'Mallrats 2' Plot Revealed To Be "A Real Sweet, Family Story"

If you had asked me ten years ago if Kevin Smith would ever have a chance to make a Mallrats sequel, I would have bet against it. And that's coming from someone who loved the movie and still has a special spot for Smith's "sophomore bellyflop." But Smith has not only written Mallrats 2, but it's also now five hours long and takes the form of a television series (which will probably end up on a cable or streaming network due to graphic language). What will the 10-episode half-hour comedy series be about? Learn details about the Mallrats 2 plot and find out why it became a television series rather than a movie, after the jump.

Kevin Smith revealed the details to Creative Screenwriting magazine while promoting his latest film Yoga Hosers. Smith announced that Mallrats 2 will be "a real sweet, family story."

It's a multi-generational tale. It's my chance to do John Hughes and Degrassi Junior High, because much like the Degrassi formula we know our legacy cast – we know Brody and Rene and T.S. and Jay and Silent Bob – and then we meet their kids. So we meet Brody and Rene's daughter Banner Bruce, and the story takes place in his world and her world. Nobody goes to the fucking mall anymore, so the kids are baffled by it, and Brody still believes in it in a big, bad way. The thing that I'm happiest about is that when I was doing it as a movie – I always saw the two inspirations for Mallrats as John Landis and John Hughes – and the Mallrats 2 script was very John Landis. Very antic, with guns everywhere, and lots of explosions and action, and less John Hughes. The chance to do Mallrats as a series allows me to do more John Hughes than John Landis and particularly the area of Hughes that I never got to tackle as much as I did in Yoga Hosers: high school. Yoga Hosers was the first time I got to play with high school characters and, oddly enough, as a forty-six-year-old man I think my maturity level is just at high school level right now? ... Mallrats is high school and family melodrama with cursing in it. It's like Degrassi Junior High if everyone said "motherf***er" and it was set in America. I love it so much. I cannot wait to do that. It excites me just to think about it.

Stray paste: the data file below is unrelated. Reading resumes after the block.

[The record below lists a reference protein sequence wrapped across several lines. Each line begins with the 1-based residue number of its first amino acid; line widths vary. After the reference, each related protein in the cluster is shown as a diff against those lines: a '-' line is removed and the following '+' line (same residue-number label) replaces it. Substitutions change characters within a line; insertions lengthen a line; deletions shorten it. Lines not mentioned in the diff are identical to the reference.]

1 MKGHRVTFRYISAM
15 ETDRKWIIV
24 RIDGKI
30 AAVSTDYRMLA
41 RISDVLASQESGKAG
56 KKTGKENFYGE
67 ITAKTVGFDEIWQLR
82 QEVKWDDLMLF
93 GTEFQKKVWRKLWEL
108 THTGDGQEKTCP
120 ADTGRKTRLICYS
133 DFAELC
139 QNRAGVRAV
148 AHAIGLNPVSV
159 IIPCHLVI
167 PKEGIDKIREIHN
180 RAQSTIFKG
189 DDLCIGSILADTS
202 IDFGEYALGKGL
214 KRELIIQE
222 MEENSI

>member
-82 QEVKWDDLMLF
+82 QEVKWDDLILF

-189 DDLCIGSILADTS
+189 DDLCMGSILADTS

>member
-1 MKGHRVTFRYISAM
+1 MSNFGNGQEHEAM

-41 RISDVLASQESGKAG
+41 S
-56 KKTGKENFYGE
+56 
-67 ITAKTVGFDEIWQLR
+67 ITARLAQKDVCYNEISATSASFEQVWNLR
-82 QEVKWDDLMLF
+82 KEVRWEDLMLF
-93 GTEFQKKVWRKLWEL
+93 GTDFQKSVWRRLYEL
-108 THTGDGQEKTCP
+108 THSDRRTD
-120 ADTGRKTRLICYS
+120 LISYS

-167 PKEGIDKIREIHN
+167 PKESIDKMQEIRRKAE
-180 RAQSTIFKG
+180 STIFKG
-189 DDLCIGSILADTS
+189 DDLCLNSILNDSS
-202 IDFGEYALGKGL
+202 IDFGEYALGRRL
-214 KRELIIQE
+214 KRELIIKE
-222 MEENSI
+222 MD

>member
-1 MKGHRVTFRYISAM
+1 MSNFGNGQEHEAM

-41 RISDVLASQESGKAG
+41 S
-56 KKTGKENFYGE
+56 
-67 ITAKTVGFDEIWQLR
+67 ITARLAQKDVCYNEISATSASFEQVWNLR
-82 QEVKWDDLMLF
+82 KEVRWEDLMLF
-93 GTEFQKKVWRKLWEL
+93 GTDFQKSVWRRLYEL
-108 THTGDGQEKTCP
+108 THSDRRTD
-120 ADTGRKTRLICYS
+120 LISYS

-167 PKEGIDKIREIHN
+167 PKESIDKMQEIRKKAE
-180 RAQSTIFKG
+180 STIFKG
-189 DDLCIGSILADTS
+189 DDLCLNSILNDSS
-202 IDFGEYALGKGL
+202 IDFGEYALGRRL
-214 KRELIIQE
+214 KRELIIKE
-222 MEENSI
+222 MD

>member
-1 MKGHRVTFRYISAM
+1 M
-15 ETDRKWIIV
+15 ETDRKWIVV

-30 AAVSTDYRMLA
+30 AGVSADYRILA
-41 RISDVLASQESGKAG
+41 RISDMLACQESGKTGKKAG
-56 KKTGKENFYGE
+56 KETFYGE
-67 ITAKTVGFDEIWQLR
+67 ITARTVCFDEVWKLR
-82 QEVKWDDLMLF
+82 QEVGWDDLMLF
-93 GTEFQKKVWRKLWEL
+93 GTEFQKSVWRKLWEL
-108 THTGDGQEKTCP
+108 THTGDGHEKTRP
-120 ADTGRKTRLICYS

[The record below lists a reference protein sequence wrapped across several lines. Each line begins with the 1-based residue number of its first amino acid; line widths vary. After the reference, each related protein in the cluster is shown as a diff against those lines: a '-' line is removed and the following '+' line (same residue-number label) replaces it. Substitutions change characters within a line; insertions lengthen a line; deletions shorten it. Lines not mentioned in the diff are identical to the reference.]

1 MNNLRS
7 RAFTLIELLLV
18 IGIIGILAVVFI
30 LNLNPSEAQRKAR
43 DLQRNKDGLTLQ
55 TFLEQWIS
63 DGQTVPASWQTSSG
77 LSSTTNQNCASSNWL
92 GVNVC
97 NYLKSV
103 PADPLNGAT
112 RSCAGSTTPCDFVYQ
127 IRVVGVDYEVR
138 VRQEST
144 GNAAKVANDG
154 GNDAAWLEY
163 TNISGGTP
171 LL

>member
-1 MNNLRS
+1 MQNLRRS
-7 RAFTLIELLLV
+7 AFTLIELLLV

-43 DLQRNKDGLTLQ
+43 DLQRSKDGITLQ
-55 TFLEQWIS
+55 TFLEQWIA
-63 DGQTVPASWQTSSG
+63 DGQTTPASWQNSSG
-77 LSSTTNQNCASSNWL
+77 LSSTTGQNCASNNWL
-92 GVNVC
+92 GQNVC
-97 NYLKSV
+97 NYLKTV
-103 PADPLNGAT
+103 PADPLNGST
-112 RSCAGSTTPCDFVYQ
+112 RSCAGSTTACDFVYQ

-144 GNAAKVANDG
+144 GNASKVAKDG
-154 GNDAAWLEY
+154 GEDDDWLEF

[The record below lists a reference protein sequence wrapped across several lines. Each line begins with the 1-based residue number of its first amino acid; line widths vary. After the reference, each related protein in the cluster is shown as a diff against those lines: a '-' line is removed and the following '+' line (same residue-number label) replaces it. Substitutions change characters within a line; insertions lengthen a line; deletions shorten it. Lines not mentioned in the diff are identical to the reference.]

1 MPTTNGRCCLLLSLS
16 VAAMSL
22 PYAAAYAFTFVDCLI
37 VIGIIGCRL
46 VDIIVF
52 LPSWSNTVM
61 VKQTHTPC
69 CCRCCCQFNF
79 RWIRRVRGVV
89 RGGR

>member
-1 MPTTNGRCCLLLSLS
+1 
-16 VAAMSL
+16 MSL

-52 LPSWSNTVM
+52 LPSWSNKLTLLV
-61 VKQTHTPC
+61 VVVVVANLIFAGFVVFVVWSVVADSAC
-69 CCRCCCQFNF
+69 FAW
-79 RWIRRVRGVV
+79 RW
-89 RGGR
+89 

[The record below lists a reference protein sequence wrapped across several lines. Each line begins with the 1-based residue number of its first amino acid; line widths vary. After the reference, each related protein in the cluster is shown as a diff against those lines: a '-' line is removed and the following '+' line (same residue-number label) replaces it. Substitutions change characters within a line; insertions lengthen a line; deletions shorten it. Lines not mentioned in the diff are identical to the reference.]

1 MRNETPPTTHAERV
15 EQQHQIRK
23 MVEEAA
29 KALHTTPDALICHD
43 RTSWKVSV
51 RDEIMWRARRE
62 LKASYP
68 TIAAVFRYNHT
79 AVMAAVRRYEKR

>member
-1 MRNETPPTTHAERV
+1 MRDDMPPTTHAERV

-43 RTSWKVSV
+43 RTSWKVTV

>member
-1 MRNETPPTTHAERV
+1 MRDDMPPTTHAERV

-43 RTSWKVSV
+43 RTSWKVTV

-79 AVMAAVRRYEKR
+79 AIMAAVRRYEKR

I have been a fan of Kevin Smith's work since discovering Clerks as a teenager and for many years have been a Smith apologist. I even really liked Red State and was excited about this new direction in his career, but his last couple films have not been good. Yoga Hosers was one of the worst films I've ever seen on screen at the Sundance Film Festival. Even though I may have outgrown a lot of the juvenile humor, I still enjoy Mallrats and am excited to see what Smith can do with a television series sequel. I will admit that ?it does make me nervous that Smith calls it "a family melodrama." And without the mall, what is to set this apart from hundred other half-hour comedy shows following a family? Cursing?

Kevin Smith Moose Jaws

Previously, Smith had mentioned that he had problems getting the rights to make a Mallrats sequel away from Universal, which resulted in him coming to the idea of a Mallrats TV series instead. In this new interview he explains why that had to happen:

Yeah, it's completely plotted out. I'm looking at the white boards in my office right now. I walked Universal through the whole thing. I'd been trying to make Mallrats as a movie, starting at big Universal and they were like, "eh, it's not for us, try the other division, try Focus," and we got kicked all the way down. It looked like we were going to go straight-to-video and I could care less I just wanted to see the movie. But then Jason Mewes was like, "why don't you do it as a TV show?" ... I said, "Direct The Flash? I wish." And he said, "No, we should do TV. Write a TV show." I said, "Fuck you, it's not as easy as you think. You write a TV show." And he said, "What about Moose Jaws?" because I was wearing my Moose Jaws jersey, and I said, "No, it should never be a TV show. It probably shouldn't even be a movie but it definitely should not be a TV show. It shouldn't be any longer than ninety minutes." And he said," What else are you working on? What about Mallrats? Could that be a TV show?" And I said, "No, you fucking idiot, Mallrats could never be a TV show because..." And then I couldn't come up with a good fucking reason! I said, "Oh my God, dude, you're right!

I bet I could go into Universal Television and I bet you they'd be more interested because that's where everybody's watching things these days." Here I am trying to sequelize, theatrically, a twenty-one-year-old movie that flopped the first time. Naturally, no one gets hard when you talk about that in the studio system. But when you step into Universal TV and you're like, "hey, what about Mallrats the Series?" they got it right away. They said, "Are you kidding me? That'd be perfect."

Now that television seems to be sucked into the craze of adapting older movie properties into series it makes sense that Universal's television division would have more interest in a Mallrats sequel than the film unit. Head on over to Creative Screenwriting to read the whole Smith interview.